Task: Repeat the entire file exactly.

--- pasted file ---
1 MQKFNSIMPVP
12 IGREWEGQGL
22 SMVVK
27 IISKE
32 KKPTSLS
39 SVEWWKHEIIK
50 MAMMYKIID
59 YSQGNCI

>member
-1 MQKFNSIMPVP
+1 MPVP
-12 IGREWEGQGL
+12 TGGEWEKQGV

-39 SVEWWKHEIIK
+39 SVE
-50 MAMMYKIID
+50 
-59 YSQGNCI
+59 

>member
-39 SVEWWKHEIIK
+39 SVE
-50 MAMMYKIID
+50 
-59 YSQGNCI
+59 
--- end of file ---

1 MQKFNSIMPVP
12 IGREWEGQGL
22 SMVVK
27 IISKE
32 KKPTSLS
39 SVEWWKHEIIK
50 MAMMYKIID
59 YSQGNCI

>member
-1 MQKFNSIMPVP
+1 MPVP
-12 IGREWEGQGL
+12 TGGEWEKQGV

-39 SVEWWKHEIIK
+39 SVE
-50 MAMMYKIID
+50 
-59 YSQGNCI
+59 

>member
-39 SVEWWKHEIIK
+39 SVE
-50 MAMMYKIID
+50 
-59 YSQGNCI
+59 